Government borrowing swelled to £25.6 billion ($31.8 billion) in Britain last month amid the cost of energy support schemes, higher benefit payments and rising debt interest.
This is according to official figures as reported on Wednesday.
The Office for National Statistics said it was the second-highest April borrowing, outstripped only by the pandemic-impacted month in 2020.
It represented an £11.9 billion rise compared with the same month last year.
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The latest figure was £7.7 billion bigger than economists had predicted and £3.1 billion larger than predictions from the government’s official forecaster, the Officer for Budget Responsibility.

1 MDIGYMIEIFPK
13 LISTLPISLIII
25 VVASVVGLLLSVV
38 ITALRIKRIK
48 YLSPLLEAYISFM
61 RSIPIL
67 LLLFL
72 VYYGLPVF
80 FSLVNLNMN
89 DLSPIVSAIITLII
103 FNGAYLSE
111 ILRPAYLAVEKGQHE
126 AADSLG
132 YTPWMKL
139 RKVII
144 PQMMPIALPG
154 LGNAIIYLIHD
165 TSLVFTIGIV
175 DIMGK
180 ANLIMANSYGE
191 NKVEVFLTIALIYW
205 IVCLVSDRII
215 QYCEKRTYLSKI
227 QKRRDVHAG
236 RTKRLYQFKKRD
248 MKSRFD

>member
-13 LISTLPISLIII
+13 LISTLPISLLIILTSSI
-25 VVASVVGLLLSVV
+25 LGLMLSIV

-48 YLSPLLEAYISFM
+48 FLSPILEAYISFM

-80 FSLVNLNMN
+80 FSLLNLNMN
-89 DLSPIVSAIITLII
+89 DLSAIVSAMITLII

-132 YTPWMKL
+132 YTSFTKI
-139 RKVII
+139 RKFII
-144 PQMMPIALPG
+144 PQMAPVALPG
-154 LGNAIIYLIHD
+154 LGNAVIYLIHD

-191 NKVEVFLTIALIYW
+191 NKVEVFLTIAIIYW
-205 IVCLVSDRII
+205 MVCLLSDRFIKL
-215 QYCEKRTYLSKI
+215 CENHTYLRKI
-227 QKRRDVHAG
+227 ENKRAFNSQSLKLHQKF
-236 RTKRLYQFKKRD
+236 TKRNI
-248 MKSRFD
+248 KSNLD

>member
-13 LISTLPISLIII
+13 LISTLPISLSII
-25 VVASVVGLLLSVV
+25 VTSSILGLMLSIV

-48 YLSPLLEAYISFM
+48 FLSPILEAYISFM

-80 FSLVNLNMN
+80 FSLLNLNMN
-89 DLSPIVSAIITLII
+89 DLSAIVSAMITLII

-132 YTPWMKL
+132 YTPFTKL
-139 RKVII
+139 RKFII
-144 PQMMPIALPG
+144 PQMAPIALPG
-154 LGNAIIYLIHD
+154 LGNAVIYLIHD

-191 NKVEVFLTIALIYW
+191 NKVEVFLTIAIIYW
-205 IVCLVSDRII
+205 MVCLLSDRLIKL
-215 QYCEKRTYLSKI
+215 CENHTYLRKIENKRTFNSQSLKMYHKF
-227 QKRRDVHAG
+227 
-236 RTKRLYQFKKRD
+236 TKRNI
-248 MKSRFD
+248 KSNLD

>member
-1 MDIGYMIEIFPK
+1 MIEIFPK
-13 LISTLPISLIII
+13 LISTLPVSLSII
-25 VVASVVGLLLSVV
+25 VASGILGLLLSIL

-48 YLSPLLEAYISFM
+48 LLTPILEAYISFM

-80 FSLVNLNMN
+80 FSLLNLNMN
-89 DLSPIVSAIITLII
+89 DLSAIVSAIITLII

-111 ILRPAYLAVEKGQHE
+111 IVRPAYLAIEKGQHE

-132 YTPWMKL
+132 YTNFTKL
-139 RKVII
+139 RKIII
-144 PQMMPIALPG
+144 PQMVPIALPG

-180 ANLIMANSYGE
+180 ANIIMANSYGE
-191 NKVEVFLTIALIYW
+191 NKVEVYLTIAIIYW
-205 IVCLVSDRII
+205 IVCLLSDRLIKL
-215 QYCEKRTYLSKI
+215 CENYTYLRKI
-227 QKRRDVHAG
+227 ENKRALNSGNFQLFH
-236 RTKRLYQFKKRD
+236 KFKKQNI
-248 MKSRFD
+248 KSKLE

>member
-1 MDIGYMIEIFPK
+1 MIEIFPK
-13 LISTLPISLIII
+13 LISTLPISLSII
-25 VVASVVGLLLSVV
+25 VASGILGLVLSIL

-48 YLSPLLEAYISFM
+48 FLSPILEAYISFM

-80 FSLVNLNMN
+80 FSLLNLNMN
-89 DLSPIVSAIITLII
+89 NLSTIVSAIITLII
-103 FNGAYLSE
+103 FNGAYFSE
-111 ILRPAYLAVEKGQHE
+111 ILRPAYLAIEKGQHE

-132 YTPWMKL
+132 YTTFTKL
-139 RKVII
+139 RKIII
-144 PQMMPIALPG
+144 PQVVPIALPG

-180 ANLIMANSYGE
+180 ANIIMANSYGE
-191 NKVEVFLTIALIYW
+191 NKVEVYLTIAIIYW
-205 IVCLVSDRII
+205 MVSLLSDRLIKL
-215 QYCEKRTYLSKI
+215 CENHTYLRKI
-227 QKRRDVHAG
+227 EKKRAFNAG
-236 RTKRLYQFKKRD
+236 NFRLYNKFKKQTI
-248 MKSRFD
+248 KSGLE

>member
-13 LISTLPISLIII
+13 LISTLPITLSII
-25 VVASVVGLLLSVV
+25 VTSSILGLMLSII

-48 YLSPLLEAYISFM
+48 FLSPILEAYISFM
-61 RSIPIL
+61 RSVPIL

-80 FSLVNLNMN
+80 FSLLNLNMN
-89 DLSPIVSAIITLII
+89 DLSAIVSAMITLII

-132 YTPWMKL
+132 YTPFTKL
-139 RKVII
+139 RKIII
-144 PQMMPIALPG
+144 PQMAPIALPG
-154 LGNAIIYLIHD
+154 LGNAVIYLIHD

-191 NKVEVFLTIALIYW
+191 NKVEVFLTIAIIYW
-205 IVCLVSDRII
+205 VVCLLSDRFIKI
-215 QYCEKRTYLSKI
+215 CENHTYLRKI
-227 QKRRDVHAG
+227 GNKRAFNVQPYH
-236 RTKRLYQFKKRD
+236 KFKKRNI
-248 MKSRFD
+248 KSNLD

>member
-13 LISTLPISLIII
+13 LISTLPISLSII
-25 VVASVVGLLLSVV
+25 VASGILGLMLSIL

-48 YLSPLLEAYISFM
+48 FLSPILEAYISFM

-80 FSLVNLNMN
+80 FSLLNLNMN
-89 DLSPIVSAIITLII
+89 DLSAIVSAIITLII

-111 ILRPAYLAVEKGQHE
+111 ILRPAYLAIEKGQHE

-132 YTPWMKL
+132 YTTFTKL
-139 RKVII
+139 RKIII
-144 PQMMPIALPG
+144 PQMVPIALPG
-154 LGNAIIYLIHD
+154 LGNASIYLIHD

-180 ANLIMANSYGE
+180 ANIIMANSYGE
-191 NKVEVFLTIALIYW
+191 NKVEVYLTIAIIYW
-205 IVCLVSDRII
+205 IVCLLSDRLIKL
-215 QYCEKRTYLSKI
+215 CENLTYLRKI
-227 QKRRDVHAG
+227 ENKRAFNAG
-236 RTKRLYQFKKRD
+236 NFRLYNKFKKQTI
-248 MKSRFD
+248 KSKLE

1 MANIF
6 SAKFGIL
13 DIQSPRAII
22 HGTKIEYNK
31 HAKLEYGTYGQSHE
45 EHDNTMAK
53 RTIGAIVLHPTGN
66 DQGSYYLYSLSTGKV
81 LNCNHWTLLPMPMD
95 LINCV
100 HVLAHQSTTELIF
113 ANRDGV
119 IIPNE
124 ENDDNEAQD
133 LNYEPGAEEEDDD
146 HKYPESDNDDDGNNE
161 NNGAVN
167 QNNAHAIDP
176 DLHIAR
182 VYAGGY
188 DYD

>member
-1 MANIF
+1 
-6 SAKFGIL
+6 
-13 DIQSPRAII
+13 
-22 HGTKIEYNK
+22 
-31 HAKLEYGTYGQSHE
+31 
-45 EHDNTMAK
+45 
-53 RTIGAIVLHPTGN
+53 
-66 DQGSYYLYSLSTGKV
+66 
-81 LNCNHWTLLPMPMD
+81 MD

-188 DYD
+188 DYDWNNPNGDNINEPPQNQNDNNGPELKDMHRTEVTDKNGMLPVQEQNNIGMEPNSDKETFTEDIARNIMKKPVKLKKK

Chancellor of the Exchequer, Jeremy Hunt, said, “It is right we borrowed billions to protect families and businesses against the impacts of the pandemic and (Russian President Vladimir) Putin’s energy crisis. But debt and borrowing remain too high now, which is why it’s one of our priorities to get debt falling.”
Mr Hunt added, “We’ve taken difficult but necessary decisions to balance the nation’s books, and if we stick to our plan and get our economy growing, then debt is set to fall.”